I guess it’s because we are leaving soon, but we suddenly became very popular this holiday season. Last year, we didn’t get invited to a single family party or celebration from anyone, this year we had three invitations for Christmas Eve alone. I think it’s because we’re on our way out, but it was still nice to feel wanted. We decided to spend the eve, called Nochebuena (good night), with our host family next door, partly because they asked us first and partly because it’s close to home. It turned out to be an unforgettable time.
|Host mom (center pink) with her two sons and some grandkids|
They wanted us to accompany them to their church in the evening for some kind of Christmas program that the kids were putting on. While we generally try to avoid awkward religious events, we said yes, figuring it might be sort of like a pageant of the birth of Jesus or something. Well, not quite. The “church, “ if you could call it that, was just a bunch of plastic chairs set up in someone’s covered car port. While it hasn’t been particularly cold this year, that night was damp and windy with a threat of rain, and we, supposing the church would be inside, hadn’t really worn our warmest attire and were a bit uncomfortable. Added to that, we were the only gringos in sight at this small mass, so we stood out like giants.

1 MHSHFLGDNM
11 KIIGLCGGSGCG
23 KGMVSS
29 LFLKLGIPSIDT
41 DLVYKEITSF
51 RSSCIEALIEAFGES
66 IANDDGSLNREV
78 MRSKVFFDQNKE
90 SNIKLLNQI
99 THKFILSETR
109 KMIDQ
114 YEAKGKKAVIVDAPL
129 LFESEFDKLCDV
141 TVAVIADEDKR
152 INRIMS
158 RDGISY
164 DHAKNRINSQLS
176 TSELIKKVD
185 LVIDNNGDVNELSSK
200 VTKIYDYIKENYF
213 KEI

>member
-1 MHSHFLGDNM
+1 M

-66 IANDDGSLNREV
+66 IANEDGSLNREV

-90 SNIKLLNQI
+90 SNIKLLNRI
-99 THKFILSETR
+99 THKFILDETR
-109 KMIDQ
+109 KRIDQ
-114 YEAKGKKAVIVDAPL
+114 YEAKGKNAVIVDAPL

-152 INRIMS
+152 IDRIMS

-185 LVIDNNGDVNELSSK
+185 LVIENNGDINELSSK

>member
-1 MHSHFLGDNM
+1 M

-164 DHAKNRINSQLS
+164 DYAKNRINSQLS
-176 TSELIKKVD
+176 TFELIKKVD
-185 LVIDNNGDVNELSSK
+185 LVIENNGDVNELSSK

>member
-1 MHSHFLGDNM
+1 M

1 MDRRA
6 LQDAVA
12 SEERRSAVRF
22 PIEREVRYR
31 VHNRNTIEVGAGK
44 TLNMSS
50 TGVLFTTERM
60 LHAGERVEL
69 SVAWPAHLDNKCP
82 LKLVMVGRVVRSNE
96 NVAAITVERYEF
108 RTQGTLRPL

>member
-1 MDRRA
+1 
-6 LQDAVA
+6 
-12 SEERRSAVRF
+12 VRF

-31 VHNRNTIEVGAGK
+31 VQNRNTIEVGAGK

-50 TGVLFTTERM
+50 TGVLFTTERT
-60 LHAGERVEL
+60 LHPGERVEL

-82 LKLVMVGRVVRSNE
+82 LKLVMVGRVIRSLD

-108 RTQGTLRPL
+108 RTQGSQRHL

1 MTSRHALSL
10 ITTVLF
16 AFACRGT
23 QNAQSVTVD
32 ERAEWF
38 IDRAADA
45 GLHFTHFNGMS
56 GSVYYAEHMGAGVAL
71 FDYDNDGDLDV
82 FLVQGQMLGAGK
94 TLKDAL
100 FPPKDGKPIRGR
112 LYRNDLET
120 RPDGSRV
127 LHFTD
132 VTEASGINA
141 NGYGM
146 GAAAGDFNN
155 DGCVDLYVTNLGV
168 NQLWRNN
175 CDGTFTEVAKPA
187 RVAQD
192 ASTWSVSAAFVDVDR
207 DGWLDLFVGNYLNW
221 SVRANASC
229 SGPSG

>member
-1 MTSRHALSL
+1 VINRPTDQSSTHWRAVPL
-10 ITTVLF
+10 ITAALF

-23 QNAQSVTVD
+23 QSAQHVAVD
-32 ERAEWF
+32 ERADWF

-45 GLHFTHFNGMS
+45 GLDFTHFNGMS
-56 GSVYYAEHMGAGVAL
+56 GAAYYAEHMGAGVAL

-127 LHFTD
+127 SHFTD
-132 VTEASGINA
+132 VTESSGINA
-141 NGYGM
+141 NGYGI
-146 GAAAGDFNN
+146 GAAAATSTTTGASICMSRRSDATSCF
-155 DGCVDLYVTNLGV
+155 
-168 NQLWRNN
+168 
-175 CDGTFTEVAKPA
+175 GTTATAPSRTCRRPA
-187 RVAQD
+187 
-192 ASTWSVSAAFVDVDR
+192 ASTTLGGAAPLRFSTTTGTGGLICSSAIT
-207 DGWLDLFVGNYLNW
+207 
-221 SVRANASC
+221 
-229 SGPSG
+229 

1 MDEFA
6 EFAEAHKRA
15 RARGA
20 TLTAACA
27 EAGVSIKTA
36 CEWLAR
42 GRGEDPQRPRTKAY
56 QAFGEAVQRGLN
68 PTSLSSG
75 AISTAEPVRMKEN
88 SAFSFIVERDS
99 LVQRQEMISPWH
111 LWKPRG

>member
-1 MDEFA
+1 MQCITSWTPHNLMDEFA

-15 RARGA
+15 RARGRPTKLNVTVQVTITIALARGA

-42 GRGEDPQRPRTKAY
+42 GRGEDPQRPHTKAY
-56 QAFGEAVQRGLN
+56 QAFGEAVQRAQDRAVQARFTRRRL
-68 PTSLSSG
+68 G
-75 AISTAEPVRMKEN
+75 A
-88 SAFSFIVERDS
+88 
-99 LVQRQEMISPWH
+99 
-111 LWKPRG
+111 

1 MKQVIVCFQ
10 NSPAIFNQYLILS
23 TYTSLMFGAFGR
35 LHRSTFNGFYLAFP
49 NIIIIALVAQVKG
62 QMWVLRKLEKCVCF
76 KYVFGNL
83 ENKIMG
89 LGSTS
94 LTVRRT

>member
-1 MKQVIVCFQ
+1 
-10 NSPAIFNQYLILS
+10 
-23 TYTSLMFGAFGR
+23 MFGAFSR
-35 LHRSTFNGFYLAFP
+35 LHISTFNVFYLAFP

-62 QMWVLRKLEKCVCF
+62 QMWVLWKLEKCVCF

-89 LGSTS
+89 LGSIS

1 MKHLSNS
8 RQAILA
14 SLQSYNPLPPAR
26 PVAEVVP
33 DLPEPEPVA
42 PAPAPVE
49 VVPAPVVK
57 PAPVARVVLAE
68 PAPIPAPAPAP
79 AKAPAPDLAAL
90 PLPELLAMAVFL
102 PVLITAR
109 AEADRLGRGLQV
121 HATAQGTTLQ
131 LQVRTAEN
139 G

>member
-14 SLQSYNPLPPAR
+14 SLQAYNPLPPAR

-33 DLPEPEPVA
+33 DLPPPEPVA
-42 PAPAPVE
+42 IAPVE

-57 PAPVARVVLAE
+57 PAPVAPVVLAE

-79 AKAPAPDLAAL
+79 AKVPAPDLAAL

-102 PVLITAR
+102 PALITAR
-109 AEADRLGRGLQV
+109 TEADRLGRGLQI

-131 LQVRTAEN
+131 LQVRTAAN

We watched as the youngest kids sang a few short songs together led by the head sister of the church, including our little host sister. The teenagers, including our host brother then put on a little play of a parable from the bible. It was the one about the man with two sons, one who leaves home and wastes all his money then comes crawling back, while the other stays at home and works, and in the end the father loves them both equally. Not exactly the first noel, but the kids really hammed it up and it was entertaining. They sang Hark the Herald Angels Sing, in Spanish, so I just hummed along to the melody. Then there was a sermon/speech from some guy and that was it, pretty short and sweet. At one point, they made all the “visitors” stand up to acknowledge them, and our host mom gave us the evil eye, so we stood awkwardly as everyone stared at the gringos. Then they did a “introduce yourself to your neighbors” thing and it seemed like everyone came up to us specifically to shake our hands and say Feliz Navidad, it felt sort of like we were royalty or something, only embarrassingly so. The service ended with everyone receiving a nacatamal (a tamal with chicken, rice and vegetables inside) and some sugary coffee. I sort of think our host mom just wanted to drag out her gringos to show everyone, because she looked pretty proud of us, but it was still nice of them to invite us.